The pandemic was a challenging time for many community banks, but that doesn’t mean it’s time to retrench after the fact. By planning ahead and proactively investing in banking innovation, community banks can prepare themselves to weather the next crisis — and make the most of future opportunities.
Moving beyond a reactive mindset in banking
No financial institution could have predicted the COVID-19 crisis, but community banks may have been less prepared than most. A July 2020 study found that unlike larger banks, many community financial institutions were not prioritizing the development of digital tools and other innovations in banking, and instead remained focused on branches as their primary service channels during the pandemic.
Customer service is generally considered community banks’ greatest strength, but it can be a double-edged sword. By its nature, customer service is reactive: Banks are responding to the customer’s immediate needs, asking “What can I do for you today?” This emphasis can leave businesses without the tools and solutions — digital or otherwise — they need to respond nimbly to change.
Today, community banks are facing a different world. Customers are sticking with digital banking for the long term — 87% plan to continue using the digital banking tools that they adopted during the pandemic, according to BAI. At the same time, rock-bottom interest rates have made it harder for small financial institutions to turn a profit. The financial services landscape has permanently changed, and doubling down on customer-centric tactics like sending out postcards or hosting giveaways won’t fill the gap.
To avoid being caught by surprise by the next crisis, community banks must plan ahead for it by investing in community banking technology. Instead of asking what they can do for customers today, they need to start asking what they could do tomorrow. It’s easier than many of them think.
Seizing new opportunities to adapt to community banking technology
Adopting new technology can be intimidating. Many community bank leaders may feel their teams lack the time, budget or expertise to make use of tech solutions. But investing in banking innovation doesn’t mean becoming a fintech company overnight. Digital transformation can be gradual: Many tech solutions integrate with existing manual infrastructure, like Excel spreadsheets, so banks don’t have to rebuild their systems from the ground up.
Even just setting aside time and resources to think about the future of banking and community financial institutions’ place in it can be helpful. If a bank isn’t ready to adopt a new best practice or technology yet, they should still know exactly what they’re saying “no” to. And simply knowing what options are out there and what it would take to implement them makes it easier to move fast when the time is right to invest in new community banking technology.
One way to support this future-focused thinking is to create a working group or task force dedicated to banking innovation and technology. For example, this was the model followed by New Jersey’s Cross River Bank, and it allowed them to move quickly to capitalize on a major opportunity during COVID-19.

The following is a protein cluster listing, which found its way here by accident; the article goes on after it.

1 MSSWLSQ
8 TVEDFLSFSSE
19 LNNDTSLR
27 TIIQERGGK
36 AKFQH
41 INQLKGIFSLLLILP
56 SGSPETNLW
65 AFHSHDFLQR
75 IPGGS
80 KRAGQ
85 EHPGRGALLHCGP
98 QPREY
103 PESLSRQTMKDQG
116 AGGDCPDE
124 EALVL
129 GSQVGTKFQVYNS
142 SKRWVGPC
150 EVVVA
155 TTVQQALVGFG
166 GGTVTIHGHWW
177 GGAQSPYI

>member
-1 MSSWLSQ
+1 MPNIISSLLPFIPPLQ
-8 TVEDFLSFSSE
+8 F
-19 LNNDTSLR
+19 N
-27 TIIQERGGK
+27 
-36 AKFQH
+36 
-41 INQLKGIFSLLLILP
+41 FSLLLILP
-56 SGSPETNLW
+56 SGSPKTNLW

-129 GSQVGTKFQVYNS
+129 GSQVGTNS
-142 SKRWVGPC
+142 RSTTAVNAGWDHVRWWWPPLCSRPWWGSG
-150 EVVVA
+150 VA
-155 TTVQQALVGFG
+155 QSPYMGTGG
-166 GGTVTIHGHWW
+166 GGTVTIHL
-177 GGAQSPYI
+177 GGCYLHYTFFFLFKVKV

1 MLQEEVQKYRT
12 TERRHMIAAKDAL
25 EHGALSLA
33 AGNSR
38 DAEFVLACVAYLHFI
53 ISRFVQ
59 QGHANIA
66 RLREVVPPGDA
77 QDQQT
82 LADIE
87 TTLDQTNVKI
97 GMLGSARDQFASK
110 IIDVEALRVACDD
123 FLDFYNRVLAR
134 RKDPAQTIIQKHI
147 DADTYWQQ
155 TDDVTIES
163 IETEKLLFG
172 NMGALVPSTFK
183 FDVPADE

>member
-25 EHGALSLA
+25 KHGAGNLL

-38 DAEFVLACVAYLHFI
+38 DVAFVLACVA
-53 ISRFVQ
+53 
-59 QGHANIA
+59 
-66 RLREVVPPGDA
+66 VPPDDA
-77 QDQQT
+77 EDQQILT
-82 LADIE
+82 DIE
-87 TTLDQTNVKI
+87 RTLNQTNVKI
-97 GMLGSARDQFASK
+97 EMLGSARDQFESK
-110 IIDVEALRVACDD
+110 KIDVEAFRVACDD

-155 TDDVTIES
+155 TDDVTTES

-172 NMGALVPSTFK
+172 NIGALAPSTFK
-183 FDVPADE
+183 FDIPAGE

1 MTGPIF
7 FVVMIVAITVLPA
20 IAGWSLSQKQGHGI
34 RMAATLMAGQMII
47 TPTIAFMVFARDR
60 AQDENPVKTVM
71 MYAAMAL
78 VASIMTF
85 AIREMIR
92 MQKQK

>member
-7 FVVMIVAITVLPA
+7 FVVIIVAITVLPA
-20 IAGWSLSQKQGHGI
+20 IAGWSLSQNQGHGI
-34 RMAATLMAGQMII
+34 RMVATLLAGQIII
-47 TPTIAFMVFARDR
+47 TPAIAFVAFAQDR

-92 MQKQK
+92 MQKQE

When the Paycheck Protection Program (PPP) was announced, Cross River leadership saw a chance to boost their loan volume — if they could automate their underwriting and application processing in time for the April 3 program launch. Because the innovation team had prior knowledge of the fintech landscape, they were able to contract with the right vendors quickly to bring their solution online in only eight days. The effort was a success: Despite holding only $2.5b in assets, Cross River issued more than 198,000 PPP loans totaling over $6.5b by July 31, making it the fourth-largest issuer of PPP assistance in the country.
Thinking ahead to the future
Not every community bank is ready to commit to the level of tech investment Cross River made for PPP, but every community bank should be thinking about the future and how they can innovate. Almost a year into the pandemic, the economic situation is still evolving, and banks of all sizes must be prepared to address new developments.
For example, small business loan volume started to pick up again after plummeting at the beginning of the pandemic. At the same time, the ongoing disruption from COVID-19 made businesses creditworthiness difficult to judge. However community banks should have still been thinking about how they could innovate to meet this challenge and seize the opportunity to boost loan volume during the pandemic.
With a bit of long-term planning and a proactive attitude toward innovation in banking, community banks can get ready to meet new possibilities with agility. The future is theirs if they reach out to grasp it.
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